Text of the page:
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Is the Port of Portland being a 'bully' to get Hayden industrial site?



Photo Credit: TRIBUNE FILE PHOTO - An aerial view of the proposed industrial site on West Hayden Island shows part of the 300 acres that could be added as industrial land in a city land-use plan update.Plans for marine trade terminals on West Hayden Island are back on the table — but not if neighbors and environmentalists have their way.

A parade of critics bashed the Portland Bureau of Planning and Sustainability and Port of Portland last week, charging them with a “back door” effort to revive industrial development on the island.

City planners, in a draft of Portland’s new comprehensive land-use plan, included 300 acres on West Hayden Island among the city’s industrial lands available for future development, in order to meet a state mandate to provide adequate land for future jobs.

Several nearby residents and environmentalists panned the idea last Tuesday, testifying at the first public hearing on the comp plan before the Planning and Sustainability Commission.

“The Port of Portland is the bully in the sandbox here; it found another way to get what it wants,” said Pam Ferguson, who represents 440 families living in a manufactured home complex blocks from the potential marine terminals.

Just eight months earlier, the port withdrew its request to have the city annex its 800 acres on West Hayden Island and rezone 300 of the acres to allow marine industrial terminals. The port backed off when it became clear the Portland City Council would not ease the strict environmental remediation and other terms approved by the Planning and Sustainability Commission as preconditions for the annexation. The port said those terms were too costly to make a marine trade terminal development pencil out, on what is a strategic site for such a project along the Columbia River.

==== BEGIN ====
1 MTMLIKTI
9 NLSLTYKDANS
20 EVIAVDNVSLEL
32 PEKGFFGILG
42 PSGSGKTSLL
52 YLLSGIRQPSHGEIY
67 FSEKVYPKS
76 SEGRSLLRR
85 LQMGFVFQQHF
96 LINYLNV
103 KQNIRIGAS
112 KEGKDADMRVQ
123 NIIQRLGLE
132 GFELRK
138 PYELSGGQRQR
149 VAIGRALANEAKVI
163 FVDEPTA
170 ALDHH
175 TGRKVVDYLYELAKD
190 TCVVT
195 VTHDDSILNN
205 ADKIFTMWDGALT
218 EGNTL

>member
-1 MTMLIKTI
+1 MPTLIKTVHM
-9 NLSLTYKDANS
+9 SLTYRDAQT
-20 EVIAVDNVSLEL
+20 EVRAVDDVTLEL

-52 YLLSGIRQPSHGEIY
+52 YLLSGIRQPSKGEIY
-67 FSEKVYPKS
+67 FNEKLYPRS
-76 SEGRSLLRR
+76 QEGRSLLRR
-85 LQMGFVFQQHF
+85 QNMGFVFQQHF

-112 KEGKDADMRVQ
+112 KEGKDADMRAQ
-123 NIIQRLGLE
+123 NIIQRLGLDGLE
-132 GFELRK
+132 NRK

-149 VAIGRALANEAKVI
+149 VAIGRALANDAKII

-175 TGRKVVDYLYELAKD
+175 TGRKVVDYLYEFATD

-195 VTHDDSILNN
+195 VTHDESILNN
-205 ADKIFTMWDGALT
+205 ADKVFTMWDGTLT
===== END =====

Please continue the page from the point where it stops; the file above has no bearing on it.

Many residents — and some planning commissioners — were miffed that the West Hayden Island issue was back before the commission, but this time without the environmental and other conditions approved late last year by commissioners.

“Others have disregarded the careful work you did over a year ago,” said Hayden Island resident Timme Helzer. Now city planners want to go in the “opposite direction” from where planning commissioners landed last year, he said.

Bob Sallinger, conservation director of the Audubon Society of Portland, said the marine terminal project should have died once and for all when the port dropped its proposal in January. “That should have been the end; they said they would not protect the community and the environment,” said Sallinger, who helped galvanize opposition to the trade terminals.

By designating the land as a future industrial site, he said, “It virtually guarantees that development will happen.”

Greg Theisen, a Port of Portland planner, told planning commissioners it’s important for the city to preserve the option for shipping terminals on West Hayden Island, to secure its

historic role as a marine trade center.